All I want to do is talk to him, he doesn’t show his feelings he never has In any way shape or form that I’ve always struggled with so this has just intensified all that. I feel like I’ve got questions only he can answer and I know he can’t be there for me, I understand that whole heartedly but I hate to think he’s struggling on his own he’s always slept no matter what but he doesn’t sleep I lie at the side of him listening to his loud sighs his tossing and turning and my heart is breaking everyday I’ve lost 2 stone in 2 months there will be nothing left of me I’m mentally wore out, while he’s at work I know his mind is occupied a feel a little relief. We have 4 children 2 older 2 younger I do what I have to for them I try to run the house but I have nothing inside or desire to do any of it I feel totally out my depth and just want to pack and go I know that sounds so selfish. Seeing him looking at him hurts to the core of me.

He’s not a hugger but if I ask for a love he will give me one, I know I can’t fix him and I think that’s the hardest pill to swallow, I remember the early days of loosing mine and it consumed me and I know that’s probably what it’s doing to him, I’m here but if he didn’t allow me to be there for him then I can’t be, it’s just so sad. I feel like I have the grief to process what’s happened but I also feel like I’m loosing him as well :cry: x

Hi Becky
I remember the sighing - constant sighing.
Be sure to eat and take care of yourself. Being depleted can make it worse.
Time - thats what it takes. Your needs wont be met for a long while. Try to be with friends as an outlet for that. Let him heal.
I am sorry as it sounds like you have lost a parent also.
The suddenness adds to the grief Becky - he has ptsd plus loss. Its the feeling of terror every minute of every day which is likely why he can not sleep. The stress chemicals are haywire. I was the opposite, being awake was so draining that I would sleep for long periods.

Hi Becky, I have just joined up as a person who is just late night looking for answers as I feel desperate. My circumstances seem identical to yours, but my Husband lost his Mother. I am just the verbal punchbag. Talking to him does not help, my Husband feels he is not angry, and not taking it out on me. I love him dearly, 25 years of marriage, no kids to bounce off.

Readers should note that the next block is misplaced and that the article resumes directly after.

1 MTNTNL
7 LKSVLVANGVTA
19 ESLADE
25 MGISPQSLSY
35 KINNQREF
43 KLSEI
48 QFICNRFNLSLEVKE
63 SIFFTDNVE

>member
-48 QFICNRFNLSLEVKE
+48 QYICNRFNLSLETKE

I suppose at present I just am looking for answers that probably do not exist, but am relieved to find I am not alone. I would appreciate just being here in the background until I find my contribution legs so to speak. I just feel I am being eroded away as if I show anger back I feel I am destroying our close relationship, but to just take it makes me feel worthless. I’m just at a loss as to why I am the target, not anyone else in his family. I can ride it out if I think it will end, but cannot live the rest of my life like this…
It is all very much out of character for my Husband who is a kind and loving person.

Good morning my lovely,

It has been along time since I wrote this on here and if I’m honest we’re still together but our marriage is practically nothing, it’s been 2 whole years and my heart is truly broken but my mind broke harder. I don’t understand any of it we were the bestest of friends I absolutely idolised him my views are different now. Grief is a funny thing you either come together and get through it or you tear each other apart.

All I ever wanted was to love and be there for him and he didn’t want any of it all he wanted to do was hurt me and I’ll never understand that. He chose to go to other people threw himself into his job and while I was left at home grieving the loss of my father-in-law the loss of my marriage, being at home 24/7 due to lock down, home schooling the children. I watched him still go to work build relationships with new people have endless conversations on the phone a not say a word to me for days on end. I resent him massively he said the most cruelest words that I can’t forgive him for and I can’t un-hear them either when I think of them they cut to the very core of me and I end up sobbing.

I still love him deeply but we can’t get on, every conversation we have turns in to a argument, then more things are said and it’s all just a personal attack on me, I’m slowly learning my place in his life and that is at the bottom of the pile. Unseen, unheard, I’ve never felt so worthless in all my life.